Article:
The joy and frustration that is Grace

Our Romney ewe Grace, at the ripe old age of nine, is one of the oldest sheep in our flock. As the oldest daughter of our previous flock matriarch, Zoe, she is a treasure. She loves showing the younger members of the flock the best grazing spots and where to find shade that stays dry even in a rainstorm. In her many years here, she has amassed a wealth of information, both good and bad, about our farm. She pretty much knows it all.

Having this kind of knowledge — and having the mental ability to use it, like her mother, Zoe — can be both a wonderful and a frustrating thing for me as the shepherdess. I often marvel at the wisdom she has gained over the years — and at how difficult it can be to match wits with this very knowledgeable sheep.

Take, for example, Grace’s preferred diet. Like most every sheep, Grace much prefers clean pastures. Sheep obviously do not have the knowledge or resources to use a toilet, and so Nature has them fertilizing the fields by dropping their pellets as they walk. Although we rotate pastures so that our sheep are constantly moving to fresh grazing, the lambs get the very best: the pasture that has been regrowing for weeks and has no fresh manure. The adult ewes follow them in the rotation, which means that although the adult ewes get a pretty fresh pasture, the lambs have already eaten all of the very best bits and left their manure in its place. Most of the alfalfa, clover, and wildflowers (including dandelions) are gone, leaving mostly grass, weeds, and droppings. I keep reminding the girls that it could be worse — they could be the rams, who follow the ewes and very literally get the flock leftovers!

Yet Grace is less than pleased with the pasture rotation. Over the years, she has learned to show her displeasure by leaving the field she dislikes and heading instead for our lawn and flower beds. She knows they haven’t been grazed since last fall, so they’re fresh and tasty! Most years she has also taught her daughters and sons how to leave a less-than-satisfactory field; but thankfully this year the lambs were weaned before these lessons began. Right now, it’s only Grace who is protesting in this way.

Grace is most happy grazing our lawn - and when she is ready to return to the flock, she simply goes through the gate in the wooden fencing behind her. The flock is so close, yet so far!

Grace is most happy grazing our lawn — and when she is ready to return to the flock, she simply goes through the gate in the wooden fencing behind her. The flock is so close, yet so far!

Grace’s group is currently grazing the Pond Pasture — but Grace is again not at all pleased with the options. Instead, whenever she gets hungry, she slips out via the wire fencing that runs the perimeter of the property. She has learned that all of the interior fencing is electrified, but the perimeter fencing is not. As a result, she can slip between the high-tensile wires and wander freely — and her goal is our yard. Anywhere else would be foolish and dangerous, and Grace is neither of those. She walks beside the roadway (she avoids the gravel road because cars live there) until she reaches the intersection, at which point she turns left onto our road and continues her travels in the ditch until she turns into our driveway.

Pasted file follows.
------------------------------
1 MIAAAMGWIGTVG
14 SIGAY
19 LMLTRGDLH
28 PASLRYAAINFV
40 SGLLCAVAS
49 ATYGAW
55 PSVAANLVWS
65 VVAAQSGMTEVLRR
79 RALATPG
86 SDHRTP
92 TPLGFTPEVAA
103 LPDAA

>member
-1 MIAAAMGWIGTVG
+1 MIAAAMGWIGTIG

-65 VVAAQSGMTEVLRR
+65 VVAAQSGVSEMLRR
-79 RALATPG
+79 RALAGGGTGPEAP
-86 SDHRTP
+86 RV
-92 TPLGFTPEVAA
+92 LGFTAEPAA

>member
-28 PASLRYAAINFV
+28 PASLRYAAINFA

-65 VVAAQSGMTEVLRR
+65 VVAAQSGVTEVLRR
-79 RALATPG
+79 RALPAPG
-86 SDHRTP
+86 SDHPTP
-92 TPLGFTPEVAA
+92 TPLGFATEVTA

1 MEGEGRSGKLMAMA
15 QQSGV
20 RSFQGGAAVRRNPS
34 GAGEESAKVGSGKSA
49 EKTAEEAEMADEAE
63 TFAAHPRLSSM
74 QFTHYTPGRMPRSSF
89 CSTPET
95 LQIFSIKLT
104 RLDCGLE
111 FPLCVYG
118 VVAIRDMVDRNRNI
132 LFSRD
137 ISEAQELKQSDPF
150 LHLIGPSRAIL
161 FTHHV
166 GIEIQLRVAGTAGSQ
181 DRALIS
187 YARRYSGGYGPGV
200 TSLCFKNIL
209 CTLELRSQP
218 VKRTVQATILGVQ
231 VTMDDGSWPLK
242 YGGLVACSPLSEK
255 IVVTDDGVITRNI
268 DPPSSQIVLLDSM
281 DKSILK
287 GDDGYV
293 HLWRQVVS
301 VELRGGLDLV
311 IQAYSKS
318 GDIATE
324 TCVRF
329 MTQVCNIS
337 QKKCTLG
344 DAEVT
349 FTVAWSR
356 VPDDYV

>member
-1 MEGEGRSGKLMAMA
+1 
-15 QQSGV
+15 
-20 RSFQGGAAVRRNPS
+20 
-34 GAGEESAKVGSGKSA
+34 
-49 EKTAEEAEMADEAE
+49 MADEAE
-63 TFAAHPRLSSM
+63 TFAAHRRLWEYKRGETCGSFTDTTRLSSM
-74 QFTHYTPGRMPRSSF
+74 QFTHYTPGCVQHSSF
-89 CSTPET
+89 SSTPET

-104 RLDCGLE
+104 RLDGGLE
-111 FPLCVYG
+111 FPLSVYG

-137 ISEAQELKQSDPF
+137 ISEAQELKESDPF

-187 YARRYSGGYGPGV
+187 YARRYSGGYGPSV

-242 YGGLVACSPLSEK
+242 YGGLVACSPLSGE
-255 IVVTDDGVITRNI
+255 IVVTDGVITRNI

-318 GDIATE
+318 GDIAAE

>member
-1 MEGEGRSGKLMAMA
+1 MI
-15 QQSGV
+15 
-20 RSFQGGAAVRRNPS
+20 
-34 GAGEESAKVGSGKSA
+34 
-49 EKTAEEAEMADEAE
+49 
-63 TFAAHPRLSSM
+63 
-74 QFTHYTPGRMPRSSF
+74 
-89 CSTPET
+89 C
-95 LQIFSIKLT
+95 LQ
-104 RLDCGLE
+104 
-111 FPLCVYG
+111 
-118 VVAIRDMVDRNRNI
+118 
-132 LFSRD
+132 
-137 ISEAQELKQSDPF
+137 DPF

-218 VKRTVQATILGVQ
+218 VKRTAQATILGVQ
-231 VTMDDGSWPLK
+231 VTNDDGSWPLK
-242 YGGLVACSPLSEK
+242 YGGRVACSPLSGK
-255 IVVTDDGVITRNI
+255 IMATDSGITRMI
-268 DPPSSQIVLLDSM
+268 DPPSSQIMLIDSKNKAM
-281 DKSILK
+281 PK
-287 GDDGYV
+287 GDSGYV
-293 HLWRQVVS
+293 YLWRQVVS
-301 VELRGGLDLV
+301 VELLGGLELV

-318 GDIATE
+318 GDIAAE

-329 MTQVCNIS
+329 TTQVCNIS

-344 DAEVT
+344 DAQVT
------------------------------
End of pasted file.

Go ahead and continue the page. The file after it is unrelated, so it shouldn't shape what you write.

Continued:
Another hundred feet or so and she is in our orchard, where she can strip leaves and bark from our fruit trees or pull the leaves from our grape vines. Farther up the drive, she comes to raspberry canes and ornamental flowers, all of which are perfect for a hungry Romney sheep! Grace makes herself right at home, devouring whatever might appeal to her as I cringe and try not to think about the destruction of our yard.

Of course, Grace eventually becomes full and lonely and wants to go back to her flock. When she feels this way, she comes up to the house, walks up the six stairs to our front porch, and makes her desire known. She comes up to the windows first, to see whether I’m sitting here at the computer. If I am, she’ll call to me, looking back and forth between me and the flock, hoping I get the message. If I am otherwise detained, she will begin to wander the porch making lots of noise — verbal and with her hooves beating against the wood of the porch and the front door. It doesn’t take me long to know that Grace wants to go back to her flockmates!

I only need to go outside and wander down to the gate just beyond the driveway. Grace always follows me when she’s ready to return; there’s never a need to convince her to go. She simply walks through as I open the gate.

In fact, Grace has trained me well over the years. I have learned that if Grace is not ready to go back, there is little point in insisting. If I put her back with the flock, she will simply walk right over to the high-tensile fencing and return to our yard. No, I must wait for Grace to want to go home — and then she just might stay put for a bit.

There is really no good solution to this standoff except to either provide her with better grazing or keep putting her back when she is ready — or to get rid of her, which at her age would be terribly unkind. As a result, after the final round of weaning, we will likely move Grace in with the lambs again. Her lambs will have been weaned for weeks, and her milk has dried up. In among the lambs, she will have the best grazing we have to offer — and she can teach the lambs all of the many interesting things that she knows. I only hope that one of them isn’t which fences are not electrified. If she begins to teach them that, we’ll have to rethink our solution!

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